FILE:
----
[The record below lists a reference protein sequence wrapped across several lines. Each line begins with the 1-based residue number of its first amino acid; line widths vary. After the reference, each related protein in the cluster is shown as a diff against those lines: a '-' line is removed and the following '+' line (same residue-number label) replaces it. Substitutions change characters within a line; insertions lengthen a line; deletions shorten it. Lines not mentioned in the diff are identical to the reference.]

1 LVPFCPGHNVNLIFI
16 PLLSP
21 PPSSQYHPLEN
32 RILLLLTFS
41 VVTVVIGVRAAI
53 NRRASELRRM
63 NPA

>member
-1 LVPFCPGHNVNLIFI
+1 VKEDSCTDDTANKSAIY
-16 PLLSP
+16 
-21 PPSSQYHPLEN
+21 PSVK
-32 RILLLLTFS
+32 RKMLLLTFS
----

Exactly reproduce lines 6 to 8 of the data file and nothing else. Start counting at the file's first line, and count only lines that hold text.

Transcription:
41 VVTVVIGVRAAI
53 NRRASELRRM
63 NPA